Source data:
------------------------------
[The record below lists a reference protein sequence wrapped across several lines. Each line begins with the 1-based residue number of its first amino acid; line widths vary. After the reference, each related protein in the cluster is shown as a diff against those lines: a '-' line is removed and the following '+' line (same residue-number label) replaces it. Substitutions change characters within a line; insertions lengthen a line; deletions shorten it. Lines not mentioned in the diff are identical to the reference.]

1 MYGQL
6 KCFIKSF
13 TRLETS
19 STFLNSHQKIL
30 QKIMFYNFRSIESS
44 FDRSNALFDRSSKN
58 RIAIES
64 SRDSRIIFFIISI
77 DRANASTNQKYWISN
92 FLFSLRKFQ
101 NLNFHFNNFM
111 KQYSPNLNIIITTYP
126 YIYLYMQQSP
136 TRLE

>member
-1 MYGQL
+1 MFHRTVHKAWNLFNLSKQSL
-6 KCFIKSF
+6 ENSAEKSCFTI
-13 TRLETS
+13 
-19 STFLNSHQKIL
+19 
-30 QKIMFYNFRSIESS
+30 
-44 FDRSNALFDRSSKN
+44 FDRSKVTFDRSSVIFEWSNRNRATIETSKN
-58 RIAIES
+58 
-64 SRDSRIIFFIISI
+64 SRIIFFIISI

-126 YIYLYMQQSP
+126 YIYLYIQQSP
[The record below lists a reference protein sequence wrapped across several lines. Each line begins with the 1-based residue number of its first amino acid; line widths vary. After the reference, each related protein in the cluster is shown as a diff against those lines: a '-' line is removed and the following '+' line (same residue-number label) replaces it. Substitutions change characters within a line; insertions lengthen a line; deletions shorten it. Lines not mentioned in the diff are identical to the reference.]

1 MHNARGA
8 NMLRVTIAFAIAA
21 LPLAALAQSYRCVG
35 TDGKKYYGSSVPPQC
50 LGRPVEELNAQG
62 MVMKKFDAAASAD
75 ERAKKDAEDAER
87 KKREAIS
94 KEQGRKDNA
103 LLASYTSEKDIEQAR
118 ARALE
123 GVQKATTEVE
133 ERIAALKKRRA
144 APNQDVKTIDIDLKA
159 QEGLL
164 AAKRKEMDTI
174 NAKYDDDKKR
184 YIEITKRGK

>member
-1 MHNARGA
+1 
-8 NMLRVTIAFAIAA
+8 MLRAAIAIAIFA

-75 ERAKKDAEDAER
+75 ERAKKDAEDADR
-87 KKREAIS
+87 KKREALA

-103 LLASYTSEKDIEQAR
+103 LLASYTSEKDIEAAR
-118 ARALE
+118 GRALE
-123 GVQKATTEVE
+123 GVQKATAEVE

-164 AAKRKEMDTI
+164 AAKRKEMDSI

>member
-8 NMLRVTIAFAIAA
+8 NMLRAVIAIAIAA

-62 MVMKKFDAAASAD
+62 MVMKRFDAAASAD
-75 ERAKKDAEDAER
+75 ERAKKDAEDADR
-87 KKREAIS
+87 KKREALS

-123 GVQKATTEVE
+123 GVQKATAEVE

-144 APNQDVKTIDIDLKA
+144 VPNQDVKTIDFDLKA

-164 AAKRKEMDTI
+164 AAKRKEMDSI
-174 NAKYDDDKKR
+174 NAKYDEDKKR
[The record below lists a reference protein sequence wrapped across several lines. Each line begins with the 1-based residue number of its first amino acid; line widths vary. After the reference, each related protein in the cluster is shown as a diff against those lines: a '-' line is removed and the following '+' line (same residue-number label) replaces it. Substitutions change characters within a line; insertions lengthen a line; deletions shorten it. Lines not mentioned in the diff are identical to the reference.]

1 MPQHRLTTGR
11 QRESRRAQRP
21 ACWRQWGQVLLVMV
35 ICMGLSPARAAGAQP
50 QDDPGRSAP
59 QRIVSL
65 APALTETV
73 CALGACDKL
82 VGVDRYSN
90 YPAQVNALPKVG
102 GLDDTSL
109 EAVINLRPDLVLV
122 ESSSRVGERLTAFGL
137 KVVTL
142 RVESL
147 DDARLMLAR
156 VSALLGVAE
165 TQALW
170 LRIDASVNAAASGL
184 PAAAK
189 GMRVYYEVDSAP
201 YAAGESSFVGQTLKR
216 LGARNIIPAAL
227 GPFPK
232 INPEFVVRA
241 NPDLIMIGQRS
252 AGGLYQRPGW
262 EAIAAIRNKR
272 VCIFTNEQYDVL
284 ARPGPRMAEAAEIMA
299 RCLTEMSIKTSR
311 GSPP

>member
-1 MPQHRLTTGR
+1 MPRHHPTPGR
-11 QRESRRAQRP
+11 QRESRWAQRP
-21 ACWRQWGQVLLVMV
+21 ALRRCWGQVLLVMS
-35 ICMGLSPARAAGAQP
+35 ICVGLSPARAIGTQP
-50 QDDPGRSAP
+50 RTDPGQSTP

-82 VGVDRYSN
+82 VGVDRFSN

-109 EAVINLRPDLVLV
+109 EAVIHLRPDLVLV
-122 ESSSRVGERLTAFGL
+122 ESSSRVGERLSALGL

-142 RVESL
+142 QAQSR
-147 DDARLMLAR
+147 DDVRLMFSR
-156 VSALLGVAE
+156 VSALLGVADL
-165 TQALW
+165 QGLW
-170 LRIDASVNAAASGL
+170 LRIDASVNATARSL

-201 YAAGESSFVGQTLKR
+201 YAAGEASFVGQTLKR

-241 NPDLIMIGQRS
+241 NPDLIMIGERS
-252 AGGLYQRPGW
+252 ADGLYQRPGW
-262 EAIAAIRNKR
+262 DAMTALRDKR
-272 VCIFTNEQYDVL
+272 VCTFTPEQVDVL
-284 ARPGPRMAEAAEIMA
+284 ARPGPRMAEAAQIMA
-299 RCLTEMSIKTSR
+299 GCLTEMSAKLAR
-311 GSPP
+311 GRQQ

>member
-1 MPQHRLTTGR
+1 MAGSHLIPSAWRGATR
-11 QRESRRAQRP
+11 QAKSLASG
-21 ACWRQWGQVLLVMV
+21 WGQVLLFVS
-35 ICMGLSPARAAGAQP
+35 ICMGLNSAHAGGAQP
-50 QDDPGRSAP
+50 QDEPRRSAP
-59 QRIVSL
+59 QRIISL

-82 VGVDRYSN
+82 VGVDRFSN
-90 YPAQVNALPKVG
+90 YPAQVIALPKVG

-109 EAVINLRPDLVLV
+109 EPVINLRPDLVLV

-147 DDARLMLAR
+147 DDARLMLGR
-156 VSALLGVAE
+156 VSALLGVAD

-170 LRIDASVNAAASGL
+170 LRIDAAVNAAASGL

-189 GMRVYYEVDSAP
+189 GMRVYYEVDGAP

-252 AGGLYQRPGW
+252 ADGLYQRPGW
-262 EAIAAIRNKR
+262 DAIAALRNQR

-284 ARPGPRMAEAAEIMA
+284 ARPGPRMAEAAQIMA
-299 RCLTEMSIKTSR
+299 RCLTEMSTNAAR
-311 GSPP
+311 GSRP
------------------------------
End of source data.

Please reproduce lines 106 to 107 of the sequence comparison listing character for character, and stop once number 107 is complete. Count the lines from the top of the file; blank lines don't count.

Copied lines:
165 TQALW
170 LRIDASVNAAASGL